During my preparations for the biweekly meeting of the Inkhorn Society, I was reading a piece written by a member, and it got me thinking about the voice of the author. The author’s voice is obvious in choices of description and what is described, character choice, interactions, dialogue, and character thought. Now, I could probably name a half dozen more, but you get the idea.
Now, I’ve also been reading Station Eleven by Emily St. John Mandel. I’m really enjoying it so far, and she did the same thing an author in our group did. Let me explain.
The piece is third person objective. I’ll write an example that has the situation at hand, but not the actual text.
Janice woke up in the night with a start. The room was black, and with no windows in her room, there was no light at all for her eyes to grow accustomed to. She felt something under her foot. What was it? Was it the knife? She turned on the light to see that it was only her glasses, now bent under her footfall.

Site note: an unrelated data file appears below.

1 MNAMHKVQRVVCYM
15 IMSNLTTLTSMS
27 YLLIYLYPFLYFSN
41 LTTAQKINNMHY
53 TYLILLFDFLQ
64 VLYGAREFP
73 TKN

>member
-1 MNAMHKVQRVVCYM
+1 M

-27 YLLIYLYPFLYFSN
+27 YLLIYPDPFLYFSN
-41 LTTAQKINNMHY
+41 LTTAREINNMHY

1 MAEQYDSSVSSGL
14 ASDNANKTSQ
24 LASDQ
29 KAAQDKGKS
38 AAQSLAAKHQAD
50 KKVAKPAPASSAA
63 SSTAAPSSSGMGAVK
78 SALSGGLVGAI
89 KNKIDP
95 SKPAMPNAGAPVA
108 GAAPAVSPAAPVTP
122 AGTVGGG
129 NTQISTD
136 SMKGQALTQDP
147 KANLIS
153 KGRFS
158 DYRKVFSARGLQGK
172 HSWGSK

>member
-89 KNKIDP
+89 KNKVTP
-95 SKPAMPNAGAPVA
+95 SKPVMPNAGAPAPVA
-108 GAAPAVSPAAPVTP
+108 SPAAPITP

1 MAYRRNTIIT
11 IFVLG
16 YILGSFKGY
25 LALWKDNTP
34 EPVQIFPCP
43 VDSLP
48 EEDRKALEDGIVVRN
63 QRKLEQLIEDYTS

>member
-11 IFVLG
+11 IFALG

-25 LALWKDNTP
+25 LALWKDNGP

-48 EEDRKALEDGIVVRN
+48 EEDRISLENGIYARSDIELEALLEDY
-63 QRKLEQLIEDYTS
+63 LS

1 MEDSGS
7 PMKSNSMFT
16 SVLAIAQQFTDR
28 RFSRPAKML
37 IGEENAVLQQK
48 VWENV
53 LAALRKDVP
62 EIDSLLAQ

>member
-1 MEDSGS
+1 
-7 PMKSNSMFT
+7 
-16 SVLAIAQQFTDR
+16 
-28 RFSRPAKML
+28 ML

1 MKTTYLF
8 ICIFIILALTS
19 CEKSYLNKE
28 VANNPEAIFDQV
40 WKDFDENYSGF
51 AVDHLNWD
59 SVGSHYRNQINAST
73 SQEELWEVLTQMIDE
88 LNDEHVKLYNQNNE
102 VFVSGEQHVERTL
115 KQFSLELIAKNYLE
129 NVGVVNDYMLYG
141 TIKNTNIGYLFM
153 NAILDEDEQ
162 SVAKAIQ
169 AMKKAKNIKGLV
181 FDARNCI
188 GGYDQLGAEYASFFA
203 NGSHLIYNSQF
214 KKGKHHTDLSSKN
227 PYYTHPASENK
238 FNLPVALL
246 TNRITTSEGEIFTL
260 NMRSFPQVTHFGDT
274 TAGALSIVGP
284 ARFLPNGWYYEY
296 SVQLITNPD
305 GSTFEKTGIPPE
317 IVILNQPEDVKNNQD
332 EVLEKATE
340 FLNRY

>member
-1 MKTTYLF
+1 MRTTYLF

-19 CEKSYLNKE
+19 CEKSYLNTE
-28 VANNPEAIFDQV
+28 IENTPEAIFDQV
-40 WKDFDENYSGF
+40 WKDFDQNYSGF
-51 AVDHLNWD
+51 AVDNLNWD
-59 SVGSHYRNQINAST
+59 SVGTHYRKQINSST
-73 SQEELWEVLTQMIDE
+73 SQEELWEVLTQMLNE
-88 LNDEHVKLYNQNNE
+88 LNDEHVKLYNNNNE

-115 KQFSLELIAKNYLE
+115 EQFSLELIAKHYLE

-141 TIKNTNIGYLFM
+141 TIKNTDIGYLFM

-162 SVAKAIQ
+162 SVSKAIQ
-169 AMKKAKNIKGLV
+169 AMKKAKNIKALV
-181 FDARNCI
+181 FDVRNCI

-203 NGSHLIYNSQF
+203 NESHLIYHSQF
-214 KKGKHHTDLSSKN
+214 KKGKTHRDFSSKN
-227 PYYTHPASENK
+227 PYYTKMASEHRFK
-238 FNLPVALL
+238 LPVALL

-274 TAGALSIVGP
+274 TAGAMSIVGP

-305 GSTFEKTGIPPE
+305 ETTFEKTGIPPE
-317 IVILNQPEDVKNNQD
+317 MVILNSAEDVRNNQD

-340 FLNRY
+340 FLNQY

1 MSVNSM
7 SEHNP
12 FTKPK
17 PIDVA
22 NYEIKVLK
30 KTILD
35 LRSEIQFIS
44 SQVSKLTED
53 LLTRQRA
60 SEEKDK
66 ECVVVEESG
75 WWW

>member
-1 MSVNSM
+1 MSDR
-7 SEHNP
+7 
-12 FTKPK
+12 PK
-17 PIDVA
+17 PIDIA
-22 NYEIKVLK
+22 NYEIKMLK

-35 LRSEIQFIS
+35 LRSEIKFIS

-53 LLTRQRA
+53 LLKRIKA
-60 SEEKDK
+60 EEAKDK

So, in the middle, the question ‘what was it’ is posed. We might assume that these are Janice’s thoughts, although the piece up to that point has not included any omniscience. Or, we might assume that it’s a first person narrative voice, but again, it’s third person.
Like with all writing, there’s an author’s prerogative to make and break rules, and that’s cool. I often write in incomplete sentences in my stories in order to build a feel to the story, even though it’s third person objective.
I don’t know where you stand on this. Do you think it’s all right? Do you think it’s intrusive? In both texts I read, it pulled me out of the narrative momentarily, and got me slightly defensive, as it was like I was being told what to think. It’s an easy fix, either by changing perspective to a third person limited omniscience, or even just get the thoughts across to the reader through actions and descriptions.
So, Brad’s advice is don’t do it. It feels lazy, and you can do better. 😀